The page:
An Unknown Millennial's Ponderings

by Kenneth Rayman on August 20, 2017
I recently listened to Simon Sinek, a leading organizational speaker, for the first time and was surprised to find out that I am considered part of the Millennial generation. I had always identified myself as Generation Y, but that may have been because the term Millennial had not been “invented” yet. Looking at his examples though it’s oh-so-obvious because of what led me to start my self awareness development. But I think of another leading voice when I think of the impatience argument of Millennials, Vishen Lakhiani. Vishen’s argument about the “culturescape” influencing the developmental continuation of rigid gender and society roles illustrates, to me, a perfect explanation to some of my experiences.

Growing up, my parents raised me in a bubble, though as Simon points out is no fault of them or me, because of doctor’s fears that I may not be able to participate normally and the risk if I did, which was unknown medical territory at the time. This caused, as I later described, my parents to became the poster children for “helicopter parenting.” Out of fear they made sure that I felt included, special, and motivated that I could achieve anything; anything to keep my spirits up and to inspire me to keep my focus away from my physical limitations.

This backfired though because my desire to fit in was driven by the challenge of participating, not the mere act. I was allowed to play sports, albeit for a team of disabled children to give them a chance to participate. The “league” set up games with teams who went easy on us to allow us to get easy outs, make easy baskets, and enjoy ourselves, while they would ultimately win the game. I hated the participation trophy that I was given at the end of the one baseball season that I played in; basketball was the same, with my frustration evident in the one game we legitimately won being something we couldn’t duplicate and the one close loss that I was a sore loser afterward. My family quickly showed me what was wrong with showing that unsportsmanlike behavior after a loss but I saw wrong in an argument of my brother’s that “I was not a good sportsman if I didn’t want to just have ‘fun’.” To me, competition would add a level of “fun” by striving for the best you could put forward and that was fun since I wanted to be like “everyone else.” To match this with Simon’s argument, I was primed to expect reward for participating even though I wanted the exact opposite.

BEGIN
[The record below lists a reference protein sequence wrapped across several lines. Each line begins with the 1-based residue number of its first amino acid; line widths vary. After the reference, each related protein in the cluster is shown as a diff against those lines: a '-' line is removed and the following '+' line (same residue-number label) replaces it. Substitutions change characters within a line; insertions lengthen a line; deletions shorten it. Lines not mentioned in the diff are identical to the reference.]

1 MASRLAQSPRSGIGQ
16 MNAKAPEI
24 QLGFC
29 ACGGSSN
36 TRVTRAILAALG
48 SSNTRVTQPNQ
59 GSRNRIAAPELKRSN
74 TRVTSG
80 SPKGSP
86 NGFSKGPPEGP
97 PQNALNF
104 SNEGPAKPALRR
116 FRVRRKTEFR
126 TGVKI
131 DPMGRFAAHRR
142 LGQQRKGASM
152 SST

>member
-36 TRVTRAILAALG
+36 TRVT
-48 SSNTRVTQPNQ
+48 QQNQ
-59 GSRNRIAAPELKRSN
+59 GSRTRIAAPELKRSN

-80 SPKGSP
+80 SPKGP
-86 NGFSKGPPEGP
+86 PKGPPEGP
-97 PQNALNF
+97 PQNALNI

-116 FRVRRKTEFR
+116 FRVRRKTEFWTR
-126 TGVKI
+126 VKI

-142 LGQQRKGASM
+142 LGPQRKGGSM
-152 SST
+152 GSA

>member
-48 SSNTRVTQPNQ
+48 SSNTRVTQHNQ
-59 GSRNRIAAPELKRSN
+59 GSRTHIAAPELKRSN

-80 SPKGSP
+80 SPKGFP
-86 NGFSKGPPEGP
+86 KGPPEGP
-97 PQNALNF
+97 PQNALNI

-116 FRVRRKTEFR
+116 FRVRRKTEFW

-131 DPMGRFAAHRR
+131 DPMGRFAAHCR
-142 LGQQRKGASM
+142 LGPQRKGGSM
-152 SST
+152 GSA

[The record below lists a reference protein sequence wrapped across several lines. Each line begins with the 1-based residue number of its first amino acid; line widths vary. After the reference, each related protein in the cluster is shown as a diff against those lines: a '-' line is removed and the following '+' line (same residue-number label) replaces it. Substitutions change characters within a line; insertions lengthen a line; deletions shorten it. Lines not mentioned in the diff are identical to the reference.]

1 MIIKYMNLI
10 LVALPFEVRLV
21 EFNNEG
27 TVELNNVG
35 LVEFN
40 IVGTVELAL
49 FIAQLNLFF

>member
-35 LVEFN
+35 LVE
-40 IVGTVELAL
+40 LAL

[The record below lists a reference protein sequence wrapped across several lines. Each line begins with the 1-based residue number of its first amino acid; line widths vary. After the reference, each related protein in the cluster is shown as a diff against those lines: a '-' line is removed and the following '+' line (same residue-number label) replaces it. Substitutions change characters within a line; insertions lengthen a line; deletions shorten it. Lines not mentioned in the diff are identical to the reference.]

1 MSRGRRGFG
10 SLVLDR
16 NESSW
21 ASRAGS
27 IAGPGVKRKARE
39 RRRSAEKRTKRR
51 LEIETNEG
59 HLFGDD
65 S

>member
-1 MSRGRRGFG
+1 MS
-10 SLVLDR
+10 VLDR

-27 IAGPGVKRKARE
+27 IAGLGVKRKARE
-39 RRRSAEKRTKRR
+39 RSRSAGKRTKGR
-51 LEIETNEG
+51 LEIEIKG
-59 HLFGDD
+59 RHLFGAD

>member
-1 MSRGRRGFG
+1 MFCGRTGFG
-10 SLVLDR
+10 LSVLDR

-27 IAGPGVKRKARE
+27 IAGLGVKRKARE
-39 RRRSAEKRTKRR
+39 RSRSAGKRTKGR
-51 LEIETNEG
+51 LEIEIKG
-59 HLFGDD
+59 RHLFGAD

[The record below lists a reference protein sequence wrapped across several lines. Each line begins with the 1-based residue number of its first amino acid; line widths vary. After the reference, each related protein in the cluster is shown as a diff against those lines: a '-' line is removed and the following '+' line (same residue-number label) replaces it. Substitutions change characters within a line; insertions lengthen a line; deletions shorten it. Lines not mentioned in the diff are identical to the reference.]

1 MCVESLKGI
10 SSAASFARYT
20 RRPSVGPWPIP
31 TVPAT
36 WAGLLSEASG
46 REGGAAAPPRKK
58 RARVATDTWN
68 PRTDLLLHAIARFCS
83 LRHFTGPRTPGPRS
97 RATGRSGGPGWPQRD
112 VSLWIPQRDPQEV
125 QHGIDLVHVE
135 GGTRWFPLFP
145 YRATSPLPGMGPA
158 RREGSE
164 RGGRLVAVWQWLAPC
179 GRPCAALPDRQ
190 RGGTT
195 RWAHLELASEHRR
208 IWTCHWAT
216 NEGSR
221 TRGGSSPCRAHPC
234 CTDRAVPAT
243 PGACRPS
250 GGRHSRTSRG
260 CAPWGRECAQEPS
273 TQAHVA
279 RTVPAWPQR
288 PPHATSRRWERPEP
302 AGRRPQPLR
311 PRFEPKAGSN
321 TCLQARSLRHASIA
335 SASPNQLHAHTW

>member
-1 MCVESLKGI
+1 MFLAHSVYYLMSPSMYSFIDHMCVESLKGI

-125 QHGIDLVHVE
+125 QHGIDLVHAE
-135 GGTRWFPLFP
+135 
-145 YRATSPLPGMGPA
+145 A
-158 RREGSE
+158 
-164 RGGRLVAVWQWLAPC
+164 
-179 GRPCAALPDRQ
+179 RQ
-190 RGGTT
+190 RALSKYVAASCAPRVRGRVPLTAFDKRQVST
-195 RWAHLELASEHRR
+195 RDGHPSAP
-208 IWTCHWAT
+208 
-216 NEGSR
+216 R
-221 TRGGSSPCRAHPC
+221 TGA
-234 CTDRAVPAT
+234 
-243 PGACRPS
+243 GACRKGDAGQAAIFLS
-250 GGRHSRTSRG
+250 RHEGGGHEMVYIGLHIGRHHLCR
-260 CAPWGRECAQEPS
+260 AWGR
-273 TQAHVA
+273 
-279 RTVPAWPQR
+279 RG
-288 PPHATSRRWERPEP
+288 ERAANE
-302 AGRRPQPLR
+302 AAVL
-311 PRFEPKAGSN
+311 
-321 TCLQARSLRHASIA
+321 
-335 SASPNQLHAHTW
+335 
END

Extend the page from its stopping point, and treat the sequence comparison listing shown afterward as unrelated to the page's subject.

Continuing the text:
Later in life, Vishen’s argument, bears fruit after the crash of 2008. Simon points out that we were dealt a bad hand, but Vishen points out that the same expectations held firm. I was criticized for not having “a” job six months out of college and my explanation of people telling me to quit checking in on my application because it would do nothing and to just go online to apply were met with accusations of laziness and labeled “excuses.” The narrative held firm that you were expected to get a job no matter what and if you didn’t you weren’t trying hard enough. It wasn’t until a year later, a cross country move to look for work, and another family member needing a job being met with those same instructions to “go online,” was I believed.

Once I got a job, the pressure was to move in to position were you could provide for yourself (which meant to own rather than rent, among others). I looked at my brother and sisters as examples to where I should be at that age and when I was at that predetermined age I was still barely able to save enough per month for a value meal, let alone a Masters education, a pet, or social gathering that might lead to meeting someone to fall in love with. There were rules that governed my thought process to where I should be and once I was just about to the clear the rung on the pole vault, it was moved once again. These rules were the source of my unhappiness; couple that with my uninhibited emotions that I never learned to control due to those previous life experiences and their influenced reasons, you have a recipe for never being “good enough.”

My thoughts were that Millennials were impatient with the lack fast promotion or increased buying power through increased salary but it was also that the expectation of society and what it deemed as successful never adapted to the new world of today. I have big ideas but my thoughts on my previous frustrations were that society still demands that at 30, I should be a predetermined point as a member of the whole. For me, personally the desire to move up was not to move up fast but to put the skills I had spent my entire life studying and developing (because that’s all I was allowed to do) to use with something other than answering a phone for a year to prove that I could do something beyond that.

Looking back on my prior work life history and the issues I had with my development, Simon’s assertion that I was a Millennial was clear as day though I never looked at it as a struggle to make an impact after a few months and make a difference somewhere; it was that I felt like I was a failure due to not being where life seemed to expect me to be.

My desire to achieve is still the same, though with a new emotionally stable perspective, and that is to actually do something with the skills that I’ve honed and actually make something of the connections that I’ve formed to problem solve with innovation. If that is Millennial thinking in the derogatory sense than I guess I’m a Millennial, but I view it as a way to put to use the knowledge I was made to learn towards something.